Randall Terry Shoots an Ad
The anti-abortion crusader’s latest campaign
Oct 22, 2012, Vol. 18, No. 06 • By MATT LABASH
Randall Terry makes a joyful noise on his 1898 Steinway D.
Of all the divergent byways the Road to the White House provides, there are none so curious as the detour that has me pushing out to the eastern panhandle of West Virginia to spend a week with Randall Terry, his family, and his hive of pro-life activists. Here, I will hunker down with the head of the Society for Truth and Justice, Terry’s current organization. Two decades ago, as founder of Operation Rescue, Terry was the most celebrated, dreaded, and despised pro-life agitator in America, leading a movement that saw 70,000 arrests in abortion protests in the largest civil disobedience efforts since civil rights days. He’s been arrested nearly 50 times himself for actions such as chaining himself to an abortion clinic sink and presenting Bill Clinton with an aborted fetus. All told, Terry’s spent over a year of his life in jail.
At his mountain compound, we will argue religion. We will watch abolitionist movies for inspiration. We will drink whiskey late into the night while having fetus-friendly jam sessions in his basement office/TV studio, with Terry holding down vocals and piano or guitar while performing songs of his own composition such as “Cryin’ for You Baby,” sung in the style of his musical hero, Barry Manilow.
But I’m leaping ahead, and these are sideshows, besides. While I don’t at all mind fraternizing with whiskey-drinking, antislaving, pro-life activists, this isn’t a social call. I’ve dropped in on Terry because he is cutting 30-second TV ads for himself and his crew of mercenaries, who are running in elections throughout the country—mostly -congressional. None of them expects or is even trying to win. Terry, in addition to a congressional race in Florida that he’s not truly competing in, is also not truly competing on the presidential ballot in three states as an independent. But that’s all beside the point. Because Terry boisterously predicts the cumulative effect of their graphic anti-abortion ads, which stations must run because of their federal candidacies, will do nothing less than dislodge the most pro-choice president in U.S. history under the weight of 52 million dead babies.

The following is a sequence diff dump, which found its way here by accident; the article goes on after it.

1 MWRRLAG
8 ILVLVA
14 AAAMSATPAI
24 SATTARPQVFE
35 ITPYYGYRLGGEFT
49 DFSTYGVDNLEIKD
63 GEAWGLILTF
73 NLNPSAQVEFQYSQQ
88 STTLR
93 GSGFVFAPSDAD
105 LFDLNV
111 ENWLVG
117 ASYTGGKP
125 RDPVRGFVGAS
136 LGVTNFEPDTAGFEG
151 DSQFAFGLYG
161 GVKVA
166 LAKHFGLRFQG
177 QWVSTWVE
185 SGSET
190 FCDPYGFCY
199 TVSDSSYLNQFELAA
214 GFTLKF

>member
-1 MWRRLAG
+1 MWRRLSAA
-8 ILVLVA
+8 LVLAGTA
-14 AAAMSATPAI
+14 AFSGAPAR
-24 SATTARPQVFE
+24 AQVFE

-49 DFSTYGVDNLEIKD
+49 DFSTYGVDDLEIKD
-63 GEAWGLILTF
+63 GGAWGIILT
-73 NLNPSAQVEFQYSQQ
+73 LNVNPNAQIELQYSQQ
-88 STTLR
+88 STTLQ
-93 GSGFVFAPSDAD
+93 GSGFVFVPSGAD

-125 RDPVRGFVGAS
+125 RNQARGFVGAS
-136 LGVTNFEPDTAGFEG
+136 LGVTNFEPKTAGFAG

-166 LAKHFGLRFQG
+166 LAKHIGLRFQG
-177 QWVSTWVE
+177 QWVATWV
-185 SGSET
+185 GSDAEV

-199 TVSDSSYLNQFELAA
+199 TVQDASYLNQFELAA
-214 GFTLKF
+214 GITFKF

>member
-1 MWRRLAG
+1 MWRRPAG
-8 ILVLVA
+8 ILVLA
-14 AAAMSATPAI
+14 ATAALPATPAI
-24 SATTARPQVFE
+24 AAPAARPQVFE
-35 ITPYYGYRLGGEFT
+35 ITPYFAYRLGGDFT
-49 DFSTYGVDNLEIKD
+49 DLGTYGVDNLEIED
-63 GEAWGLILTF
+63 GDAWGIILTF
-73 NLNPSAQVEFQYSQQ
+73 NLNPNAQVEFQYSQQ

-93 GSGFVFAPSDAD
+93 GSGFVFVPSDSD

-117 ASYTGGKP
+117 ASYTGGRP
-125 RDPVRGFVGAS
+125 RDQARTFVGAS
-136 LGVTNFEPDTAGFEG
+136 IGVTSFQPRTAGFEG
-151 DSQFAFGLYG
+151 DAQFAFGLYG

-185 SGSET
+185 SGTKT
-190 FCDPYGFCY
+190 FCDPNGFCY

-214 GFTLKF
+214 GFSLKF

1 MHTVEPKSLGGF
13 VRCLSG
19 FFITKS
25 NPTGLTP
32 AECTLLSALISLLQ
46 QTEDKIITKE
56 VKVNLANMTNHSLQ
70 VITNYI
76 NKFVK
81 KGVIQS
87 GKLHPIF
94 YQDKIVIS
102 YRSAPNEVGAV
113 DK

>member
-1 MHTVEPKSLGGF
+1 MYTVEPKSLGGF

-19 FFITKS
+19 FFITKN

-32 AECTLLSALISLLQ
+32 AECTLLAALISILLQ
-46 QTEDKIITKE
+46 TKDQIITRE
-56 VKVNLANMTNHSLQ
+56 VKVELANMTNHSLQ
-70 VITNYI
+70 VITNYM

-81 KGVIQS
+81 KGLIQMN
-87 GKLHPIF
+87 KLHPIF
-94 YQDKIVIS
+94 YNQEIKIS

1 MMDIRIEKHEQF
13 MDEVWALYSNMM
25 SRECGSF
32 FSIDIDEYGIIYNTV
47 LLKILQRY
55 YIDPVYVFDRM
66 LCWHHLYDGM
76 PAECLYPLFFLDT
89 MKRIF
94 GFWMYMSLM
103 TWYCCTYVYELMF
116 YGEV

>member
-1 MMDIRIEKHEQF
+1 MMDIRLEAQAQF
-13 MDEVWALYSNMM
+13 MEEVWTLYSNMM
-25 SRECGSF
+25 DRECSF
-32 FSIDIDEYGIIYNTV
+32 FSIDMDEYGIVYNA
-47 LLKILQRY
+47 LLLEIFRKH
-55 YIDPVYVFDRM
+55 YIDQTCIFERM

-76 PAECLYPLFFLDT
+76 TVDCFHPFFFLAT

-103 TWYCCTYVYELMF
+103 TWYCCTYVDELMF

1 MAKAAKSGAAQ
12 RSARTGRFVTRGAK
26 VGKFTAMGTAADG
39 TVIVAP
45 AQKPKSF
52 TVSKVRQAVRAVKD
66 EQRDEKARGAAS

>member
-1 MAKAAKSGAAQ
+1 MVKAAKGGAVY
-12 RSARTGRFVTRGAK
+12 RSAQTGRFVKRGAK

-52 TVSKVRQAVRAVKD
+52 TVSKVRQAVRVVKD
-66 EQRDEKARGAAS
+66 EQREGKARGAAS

Dead babies. There you have it. It causes discomfort, but I said it outright. Terry would approve, since that’s what he calls them, mirroring his conviction. It’s my conviction too, I suppose, since I’m a pro-lifer when I think about it, which like many of similar stripe, I mostly don’t. But if we’re being honest, I’m not as convicted as the kind of people who use formulations like “dead babies” in polite conversation. It’s the kind of talk that causes even many pro-lifers to nervously scan the horizon for avenues of escape from the barking mad guy who thinks he’s an Old Testament prophet.
“Dead babies” are words that arrive weaponized. You’ll notice Terry doesn’t call dead babies “the unborn,” or frame their plight in the context of the “right to life” or “reproductive choice.” He will often call a Planned Parenthood center an “abortion mill,” but otherwise rarely even uses the word abortion. “You abort the takeoff of a rocket,” he says mockingly. “You murder a human being.” He prefers calling abortion “baby killing,” and abortionists “baby killers.”
I dwell on the words “dead babies” because they animate and illuminate every corner of Randall Terry’s large and often messy life. They undergird his credo, which is elegantly simple, and it goes like this: If you believe abortion is murder, then act like it. He seeks not to persuade, but to offend. Or to persuade by offending.
To go see Randall Terry, who lives in a no-horse town, you push through the one-horse town of Romney—no relation to Mitt—where Dairy Queen counts as a sit-down restaurant and where even the Chevy dealership has three crosses planted in front of it, not just for Jesus but for the two thieves (though nobody tends to steal much in Romney).
Terry’s SUV meets me at his nearly impossible-to-find turnoff, where we’re faced with a dilemma. Take a rickety wooden bridge that doesn’t look like it could bear the weight of a housecat, or traverse a shallow stream. He lustily rips off through the rushing water, and I follow (the hell with it, my car’s a rental). After climbing a half-mile up a dirt road that doesn’t seem convinced of itself, we arrive at the top of a scenic mountain, with a vista of the poplars, red oaks, and sugar maples that carpet the surrounding Appalachians.
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